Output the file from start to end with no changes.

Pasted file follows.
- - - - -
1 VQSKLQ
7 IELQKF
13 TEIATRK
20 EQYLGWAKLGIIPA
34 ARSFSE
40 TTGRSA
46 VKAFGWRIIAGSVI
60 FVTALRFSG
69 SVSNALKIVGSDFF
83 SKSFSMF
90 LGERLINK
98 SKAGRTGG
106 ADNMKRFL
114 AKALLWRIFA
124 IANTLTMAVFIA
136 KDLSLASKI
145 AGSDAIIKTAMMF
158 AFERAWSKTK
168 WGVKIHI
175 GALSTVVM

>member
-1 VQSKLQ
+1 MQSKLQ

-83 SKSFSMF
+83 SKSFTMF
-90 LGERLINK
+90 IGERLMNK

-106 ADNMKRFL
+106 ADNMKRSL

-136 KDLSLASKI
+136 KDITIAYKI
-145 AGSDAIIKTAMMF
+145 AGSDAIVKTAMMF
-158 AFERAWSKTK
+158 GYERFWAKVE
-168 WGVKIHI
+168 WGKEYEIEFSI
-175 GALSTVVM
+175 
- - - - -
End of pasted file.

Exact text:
1 VQSKLQ
7 IELQKF
13 TEIATRK
20 EQYLGWAKLGIIPA
34 ARSFSE
40 TTGRSA
46 VKAFGWRIIAGSVI
60 FVTALRFSG
69 SVSNALKIVGSDFF
83 SKSFSMF
90 LGERLINK
98 SKAGRTGG
106 ADNMKRFL
114 AKALLWRIFA
124 IANTLTMAVFIA
136 KDLSLASKI
145 AGSDAIIKTAMMF
158 AFERAWSKTK
168 WGVKIHI
175 GALSTVVM

>member
-1 VQSKLQ
+1 MQSKLQ

-83 SKSFSMF
+83 SKSFTMF
-90 LGERLINK
+90 IGERLMNK

-106 ADNMKRFL
+106 ADNMKRSL

-136 KDLSLASKI
+136 KDITIAYKI
-145 AGSDAIIKTAMMF
+145 AGSDAIVKTAMMF
-158 AFERAWSKTK
+158 GYERFWAKVE
-168 WGVKIHI
+168 WGKEYEIEFSI
-175 GALSTVVM
+175 